A new study suggests that vaccination with 1918 H1N1 influenza virus-like particles not only protected mice and ferrets against the lethal 1918 influenza virus, but also displayed cross-reactive immunity against the potentially pandemic H5N1 influenza virus. The researchers from the National Center for Immunization and Respiratory Diseases, Collaborating Centers for Infectious Diseases, Centers for Disease Control and Prevention, Atlanta, Georgia; and Novavax, Inc., Rockville, Maryland report their findings in the June 2009 issue of the Journal of Virology.
More than 220,000 hospitalizations and approximately 36,000 deaths are attributed to influenza A viruses each year. Since the first confirmed human cases of avian influenza in 1997, more than 400 additional human H5N1 infections have occurred of which an estimated 60 percent have been fatal. As new subtypes continue to emerge and the threat of a pandemic is at its highest in decades, researchers are pursuing vaccine strategies that can induce cross-reactive immunity against multiple strains of influenza viruses.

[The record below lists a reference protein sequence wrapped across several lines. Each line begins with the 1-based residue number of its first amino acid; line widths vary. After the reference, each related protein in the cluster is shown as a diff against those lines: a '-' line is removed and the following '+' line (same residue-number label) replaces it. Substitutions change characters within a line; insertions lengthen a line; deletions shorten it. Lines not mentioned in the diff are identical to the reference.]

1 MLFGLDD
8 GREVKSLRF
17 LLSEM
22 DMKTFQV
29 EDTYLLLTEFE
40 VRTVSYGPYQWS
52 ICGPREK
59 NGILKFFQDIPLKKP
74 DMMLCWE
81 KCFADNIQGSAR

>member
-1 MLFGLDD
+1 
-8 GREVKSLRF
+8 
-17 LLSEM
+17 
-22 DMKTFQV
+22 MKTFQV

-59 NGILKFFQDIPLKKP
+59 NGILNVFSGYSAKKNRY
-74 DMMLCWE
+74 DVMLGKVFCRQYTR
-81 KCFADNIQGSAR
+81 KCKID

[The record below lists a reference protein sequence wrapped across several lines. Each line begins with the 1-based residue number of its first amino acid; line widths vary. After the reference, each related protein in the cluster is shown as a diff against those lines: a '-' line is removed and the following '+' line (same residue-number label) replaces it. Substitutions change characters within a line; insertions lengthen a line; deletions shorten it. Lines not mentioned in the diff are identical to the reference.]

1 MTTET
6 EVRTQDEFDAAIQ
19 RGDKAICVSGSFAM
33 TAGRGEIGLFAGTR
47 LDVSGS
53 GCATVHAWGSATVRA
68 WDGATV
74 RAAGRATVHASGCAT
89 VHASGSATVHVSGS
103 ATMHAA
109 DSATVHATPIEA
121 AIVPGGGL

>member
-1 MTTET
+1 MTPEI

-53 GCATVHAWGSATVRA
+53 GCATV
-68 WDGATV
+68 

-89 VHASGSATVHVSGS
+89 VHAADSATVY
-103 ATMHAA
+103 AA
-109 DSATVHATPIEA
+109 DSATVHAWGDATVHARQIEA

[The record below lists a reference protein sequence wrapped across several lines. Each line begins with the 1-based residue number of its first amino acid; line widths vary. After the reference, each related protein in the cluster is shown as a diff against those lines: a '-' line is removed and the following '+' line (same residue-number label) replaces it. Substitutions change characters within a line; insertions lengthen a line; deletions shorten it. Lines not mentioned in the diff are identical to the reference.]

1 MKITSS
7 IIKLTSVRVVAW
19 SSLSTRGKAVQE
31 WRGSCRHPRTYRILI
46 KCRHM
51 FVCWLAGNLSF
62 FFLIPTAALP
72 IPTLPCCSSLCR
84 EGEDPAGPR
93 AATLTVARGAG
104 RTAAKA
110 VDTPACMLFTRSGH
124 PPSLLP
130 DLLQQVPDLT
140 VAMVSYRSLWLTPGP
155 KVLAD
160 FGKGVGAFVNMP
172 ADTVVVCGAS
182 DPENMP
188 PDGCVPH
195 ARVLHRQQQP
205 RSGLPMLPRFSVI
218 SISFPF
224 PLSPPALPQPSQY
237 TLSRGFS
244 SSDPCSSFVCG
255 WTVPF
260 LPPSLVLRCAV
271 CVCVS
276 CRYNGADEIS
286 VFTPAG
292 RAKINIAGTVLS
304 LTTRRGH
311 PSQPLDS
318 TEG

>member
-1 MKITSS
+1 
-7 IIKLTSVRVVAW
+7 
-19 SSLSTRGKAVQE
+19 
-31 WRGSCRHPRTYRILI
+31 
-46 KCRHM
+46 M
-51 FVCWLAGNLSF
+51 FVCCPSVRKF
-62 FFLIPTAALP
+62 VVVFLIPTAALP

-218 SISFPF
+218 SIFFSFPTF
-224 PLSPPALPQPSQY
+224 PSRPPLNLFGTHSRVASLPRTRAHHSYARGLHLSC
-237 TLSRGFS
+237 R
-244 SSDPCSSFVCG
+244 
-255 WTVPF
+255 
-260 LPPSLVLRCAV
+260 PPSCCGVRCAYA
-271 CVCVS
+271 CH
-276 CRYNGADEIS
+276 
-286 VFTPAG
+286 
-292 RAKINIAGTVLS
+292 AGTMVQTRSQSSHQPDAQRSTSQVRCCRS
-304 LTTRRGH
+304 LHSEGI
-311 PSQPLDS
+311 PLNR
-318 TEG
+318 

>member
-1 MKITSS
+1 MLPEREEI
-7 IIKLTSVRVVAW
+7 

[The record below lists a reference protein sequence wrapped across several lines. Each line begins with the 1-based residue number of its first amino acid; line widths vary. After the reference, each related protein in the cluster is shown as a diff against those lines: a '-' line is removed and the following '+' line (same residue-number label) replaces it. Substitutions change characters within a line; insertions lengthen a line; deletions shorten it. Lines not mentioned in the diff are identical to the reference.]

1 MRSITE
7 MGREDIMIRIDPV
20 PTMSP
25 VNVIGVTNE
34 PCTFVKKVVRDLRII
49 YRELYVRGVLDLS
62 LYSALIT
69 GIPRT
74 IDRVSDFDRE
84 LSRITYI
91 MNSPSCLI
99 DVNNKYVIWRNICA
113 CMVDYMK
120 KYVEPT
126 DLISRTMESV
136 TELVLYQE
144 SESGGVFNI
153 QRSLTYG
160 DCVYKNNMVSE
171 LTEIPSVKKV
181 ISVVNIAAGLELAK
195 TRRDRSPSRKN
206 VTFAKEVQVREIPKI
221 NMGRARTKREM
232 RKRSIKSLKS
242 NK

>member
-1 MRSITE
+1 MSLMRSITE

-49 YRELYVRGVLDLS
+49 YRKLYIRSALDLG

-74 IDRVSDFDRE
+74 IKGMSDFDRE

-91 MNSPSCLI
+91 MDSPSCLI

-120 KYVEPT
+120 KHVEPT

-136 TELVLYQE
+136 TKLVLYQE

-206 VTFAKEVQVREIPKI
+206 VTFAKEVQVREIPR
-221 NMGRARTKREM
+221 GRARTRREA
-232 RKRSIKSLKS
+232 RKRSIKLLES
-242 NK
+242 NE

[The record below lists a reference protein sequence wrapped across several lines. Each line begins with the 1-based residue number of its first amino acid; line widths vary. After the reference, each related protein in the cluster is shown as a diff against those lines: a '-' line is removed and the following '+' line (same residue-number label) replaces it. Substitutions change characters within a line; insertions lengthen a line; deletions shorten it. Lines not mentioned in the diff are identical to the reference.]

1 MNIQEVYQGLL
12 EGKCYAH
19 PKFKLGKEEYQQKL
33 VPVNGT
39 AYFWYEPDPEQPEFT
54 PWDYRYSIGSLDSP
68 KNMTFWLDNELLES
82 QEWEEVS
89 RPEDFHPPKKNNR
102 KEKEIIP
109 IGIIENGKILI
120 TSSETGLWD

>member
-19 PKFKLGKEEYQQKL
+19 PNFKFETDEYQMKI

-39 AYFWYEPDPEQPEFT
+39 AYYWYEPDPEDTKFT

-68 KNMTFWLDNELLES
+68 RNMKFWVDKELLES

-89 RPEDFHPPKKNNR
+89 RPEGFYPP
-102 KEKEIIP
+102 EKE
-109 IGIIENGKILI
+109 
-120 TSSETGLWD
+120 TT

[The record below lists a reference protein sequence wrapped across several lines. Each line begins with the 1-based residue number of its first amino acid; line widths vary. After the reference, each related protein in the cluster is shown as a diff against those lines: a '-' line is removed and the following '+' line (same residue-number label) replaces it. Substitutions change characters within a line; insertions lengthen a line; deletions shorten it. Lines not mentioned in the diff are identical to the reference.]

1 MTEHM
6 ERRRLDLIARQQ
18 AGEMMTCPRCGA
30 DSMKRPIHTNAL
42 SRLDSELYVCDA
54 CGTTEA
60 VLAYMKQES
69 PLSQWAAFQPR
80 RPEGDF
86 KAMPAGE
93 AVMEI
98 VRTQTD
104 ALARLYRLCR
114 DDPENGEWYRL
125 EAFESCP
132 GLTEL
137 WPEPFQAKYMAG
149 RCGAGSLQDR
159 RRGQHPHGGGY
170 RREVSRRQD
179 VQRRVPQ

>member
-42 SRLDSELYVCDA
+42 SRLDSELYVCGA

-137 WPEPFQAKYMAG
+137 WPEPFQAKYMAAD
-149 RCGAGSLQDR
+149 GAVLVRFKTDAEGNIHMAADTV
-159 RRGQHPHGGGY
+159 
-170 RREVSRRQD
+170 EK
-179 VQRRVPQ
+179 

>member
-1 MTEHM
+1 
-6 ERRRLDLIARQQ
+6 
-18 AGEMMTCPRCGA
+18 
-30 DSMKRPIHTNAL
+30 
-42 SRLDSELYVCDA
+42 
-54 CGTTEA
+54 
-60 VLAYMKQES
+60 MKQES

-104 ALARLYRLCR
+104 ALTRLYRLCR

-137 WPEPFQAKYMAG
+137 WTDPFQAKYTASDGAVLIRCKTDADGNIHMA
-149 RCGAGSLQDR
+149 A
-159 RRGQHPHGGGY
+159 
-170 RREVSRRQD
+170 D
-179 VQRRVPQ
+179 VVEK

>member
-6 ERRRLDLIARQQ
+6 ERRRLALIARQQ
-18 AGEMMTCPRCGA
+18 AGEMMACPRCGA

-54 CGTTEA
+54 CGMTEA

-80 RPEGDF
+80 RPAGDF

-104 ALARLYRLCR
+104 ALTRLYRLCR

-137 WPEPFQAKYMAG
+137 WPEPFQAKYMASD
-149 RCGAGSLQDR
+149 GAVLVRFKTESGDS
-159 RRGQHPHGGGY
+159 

In prior research virus-like particle (VLP) vaccines have proven to be a promising new technology at preventing diseases in humans. VLPs resemble their live-virus counterparts and are readily processed by the immune system, however, they lack the RNA required for virus replication.
In this study researchers generated VLPs from the structural proteins of the 1918 H1N1 virus and compared their ability to protect mice and ferrets against a reconstructed 1918 virus and the highly pathogenic avian H5N1 virus that was isolated from a fatal human case. When immunized twice intranasally with H1N1 VLPs mice were highly protected against a lethal challenge with both the 1918 and H5N1 virus. In contrast, mice receiving two intramuscular immunizations of 1918 VLPs were only protected against the 1918 viral challenge. Mucosal vaccination with 1918 VLPs induced higher levels of cross-reactivity in mice and complete survival in ferrets challenged with a lethal dose of the H5N1 virus. Only a 50 percent survival rate was noted in intramuscularly immunized animals.
"These results suggest a strategy of VLP vaccination against a pandemic virus and one that stimulates heterotypic immunity against an influenza virus strain with threatening pandemic potential," say the researchers.